Given the long history of human occupation on Cyprus, and the intensely disturbed and eroded nature of its landscape, the present-day topography has been linked to 102-3 years of human settlement and land use. Luminescence dating methods provide a chronological framework to interpret landscape processes and human-environmental interactions over this timescale, and coupled with landscape studies in the Vasilikós and Dhiarizos valleys, the means to test this assumption. The first case study examines the landscape in the Vasilikós valley, populated and exploited with regard to its natural resources since the Neolithic. The second case study examines the landscape around the Chalcolithic settlement of Souskiou-Laona where the underlying geology, geomorphology and environment contributed to the choice of site. The luminescence chronologies reported herein suggest that modifications in the first-order catchment hydrology occurred over timescales in excess of 103 years. It is shown that the present-day topography in Cyprus was initiated in the latest Pliocene- Pleistocene, as a result of pronounced uplift of the island and the environmental conditions which prevailed, and that only minor modifications to this first-order topography have occurred since, with the re-working, and re-deposition of Early - Middle Pleistocene sediments over timescales of both 102-3 and 104-5 years.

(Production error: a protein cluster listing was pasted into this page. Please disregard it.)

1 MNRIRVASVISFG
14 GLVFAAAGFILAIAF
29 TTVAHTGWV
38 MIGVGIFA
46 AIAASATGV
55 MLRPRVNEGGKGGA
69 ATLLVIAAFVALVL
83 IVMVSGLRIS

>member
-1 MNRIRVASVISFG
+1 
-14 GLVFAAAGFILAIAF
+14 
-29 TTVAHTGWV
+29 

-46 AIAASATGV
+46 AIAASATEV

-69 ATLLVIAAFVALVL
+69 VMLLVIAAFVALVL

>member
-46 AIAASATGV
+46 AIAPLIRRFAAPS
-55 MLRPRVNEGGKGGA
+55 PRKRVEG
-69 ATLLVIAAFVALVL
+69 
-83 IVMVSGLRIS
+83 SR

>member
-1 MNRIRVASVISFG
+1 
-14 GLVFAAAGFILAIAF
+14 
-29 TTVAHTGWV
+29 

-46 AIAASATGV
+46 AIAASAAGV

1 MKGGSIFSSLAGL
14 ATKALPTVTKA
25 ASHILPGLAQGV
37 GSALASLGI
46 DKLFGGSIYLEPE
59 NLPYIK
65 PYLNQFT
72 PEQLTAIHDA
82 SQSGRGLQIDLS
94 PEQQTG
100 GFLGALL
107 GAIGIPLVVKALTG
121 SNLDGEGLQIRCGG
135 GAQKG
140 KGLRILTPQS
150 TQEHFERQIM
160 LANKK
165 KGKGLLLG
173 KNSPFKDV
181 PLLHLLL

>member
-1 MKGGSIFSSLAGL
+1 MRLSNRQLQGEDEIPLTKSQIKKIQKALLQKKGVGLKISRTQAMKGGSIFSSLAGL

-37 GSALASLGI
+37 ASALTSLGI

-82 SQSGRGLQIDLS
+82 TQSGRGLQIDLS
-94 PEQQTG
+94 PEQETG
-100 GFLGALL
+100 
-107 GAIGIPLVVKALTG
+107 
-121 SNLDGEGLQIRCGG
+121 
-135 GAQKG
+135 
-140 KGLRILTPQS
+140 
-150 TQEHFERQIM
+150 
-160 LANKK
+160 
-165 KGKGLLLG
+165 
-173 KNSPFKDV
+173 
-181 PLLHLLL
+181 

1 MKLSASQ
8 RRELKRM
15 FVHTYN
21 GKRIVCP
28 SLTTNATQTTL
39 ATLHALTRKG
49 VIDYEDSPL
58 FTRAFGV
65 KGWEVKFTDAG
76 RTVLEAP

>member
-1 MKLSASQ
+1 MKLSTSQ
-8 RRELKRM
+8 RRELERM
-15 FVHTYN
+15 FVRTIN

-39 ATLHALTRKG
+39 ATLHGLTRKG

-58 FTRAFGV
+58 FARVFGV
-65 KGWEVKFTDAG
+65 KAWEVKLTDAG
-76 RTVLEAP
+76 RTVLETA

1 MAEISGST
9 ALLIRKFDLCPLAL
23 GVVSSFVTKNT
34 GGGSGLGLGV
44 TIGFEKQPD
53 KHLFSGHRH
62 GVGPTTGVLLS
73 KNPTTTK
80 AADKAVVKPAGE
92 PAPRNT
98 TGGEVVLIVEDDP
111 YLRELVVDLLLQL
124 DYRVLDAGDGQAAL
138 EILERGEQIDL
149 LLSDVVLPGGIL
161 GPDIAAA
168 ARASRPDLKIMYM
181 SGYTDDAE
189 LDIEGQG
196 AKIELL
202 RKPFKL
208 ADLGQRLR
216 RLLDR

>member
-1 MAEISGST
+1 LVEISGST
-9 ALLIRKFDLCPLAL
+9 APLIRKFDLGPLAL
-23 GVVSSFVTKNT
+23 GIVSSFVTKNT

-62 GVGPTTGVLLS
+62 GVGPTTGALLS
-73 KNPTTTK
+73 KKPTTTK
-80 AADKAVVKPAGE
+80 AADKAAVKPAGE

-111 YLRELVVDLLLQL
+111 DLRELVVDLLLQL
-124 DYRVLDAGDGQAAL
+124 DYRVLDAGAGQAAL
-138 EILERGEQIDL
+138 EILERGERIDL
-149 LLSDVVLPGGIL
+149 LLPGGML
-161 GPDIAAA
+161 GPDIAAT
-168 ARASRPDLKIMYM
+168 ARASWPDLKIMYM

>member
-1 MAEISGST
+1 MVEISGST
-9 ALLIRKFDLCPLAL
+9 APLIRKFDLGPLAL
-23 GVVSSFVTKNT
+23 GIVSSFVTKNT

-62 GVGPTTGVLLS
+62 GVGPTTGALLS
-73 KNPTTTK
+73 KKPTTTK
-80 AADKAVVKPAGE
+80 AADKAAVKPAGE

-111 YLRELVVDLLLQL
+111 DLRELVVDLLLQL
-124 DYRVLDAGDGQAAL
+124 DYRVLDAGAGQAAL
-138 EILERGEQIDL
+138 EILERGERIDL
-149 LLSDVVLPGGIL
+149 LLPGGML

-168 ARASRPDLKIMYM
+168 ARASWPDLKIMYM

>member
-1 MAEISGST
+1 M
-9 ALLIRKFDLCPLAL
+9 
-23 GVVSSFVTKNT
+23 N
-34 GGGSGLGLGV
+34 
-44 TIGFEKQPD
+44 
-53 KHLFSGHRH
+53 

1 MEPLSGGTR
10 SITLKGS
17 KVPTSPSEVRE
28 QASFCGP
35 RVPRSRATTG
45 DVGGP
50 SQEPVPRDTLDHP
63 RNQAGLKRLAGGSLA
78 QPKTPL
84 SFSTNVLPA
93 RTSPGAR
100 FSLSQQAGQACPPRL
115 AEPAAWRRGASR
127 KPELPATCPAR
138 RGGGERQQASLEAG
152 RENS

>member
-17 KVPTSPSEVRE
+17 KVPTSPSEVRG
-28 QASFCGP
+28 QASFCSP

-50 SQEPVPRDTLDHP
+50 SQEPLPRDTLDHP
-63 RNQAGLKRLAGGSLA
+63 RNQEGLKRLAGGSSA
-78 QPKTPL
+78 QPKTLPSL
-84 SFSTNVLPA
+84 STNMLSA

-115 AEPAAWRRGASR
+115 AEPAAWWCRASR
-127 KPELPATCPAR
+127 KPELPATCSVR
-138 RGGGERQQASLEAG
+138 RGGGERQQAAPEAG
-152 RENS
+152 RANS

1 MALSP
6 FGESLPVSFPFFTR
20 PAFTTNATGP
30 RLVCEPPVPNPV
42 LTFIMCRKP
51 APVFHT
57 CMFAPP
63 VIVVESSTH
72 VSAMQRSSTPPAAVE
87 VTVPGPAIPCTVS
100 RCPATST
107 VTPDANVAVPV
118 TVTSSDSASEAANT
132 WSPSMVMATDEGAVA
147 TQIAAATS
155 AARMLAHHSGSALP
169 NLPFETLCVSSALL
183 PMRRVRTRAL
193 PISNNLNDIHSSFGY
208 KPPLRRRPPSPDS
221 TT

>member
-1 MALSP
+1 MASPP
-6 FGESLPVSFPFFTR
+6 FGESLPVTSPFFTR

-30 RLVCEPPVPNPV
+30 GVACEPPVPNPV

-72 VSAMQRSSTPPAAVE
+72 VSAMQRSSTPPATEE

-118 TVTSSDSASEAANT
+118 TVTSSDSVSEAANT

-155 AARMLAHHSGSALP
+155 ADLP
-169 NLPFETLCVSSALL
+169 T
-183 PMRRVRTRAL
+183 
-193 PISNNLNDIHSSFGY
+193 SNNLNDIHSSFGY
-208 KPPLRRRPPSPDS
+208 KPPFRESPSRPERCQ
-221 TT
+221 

|Number of pages
|Mediterranean Archaeology and Archaeometry
|Published - 2013
- Eastern Mediterranean
- Topography development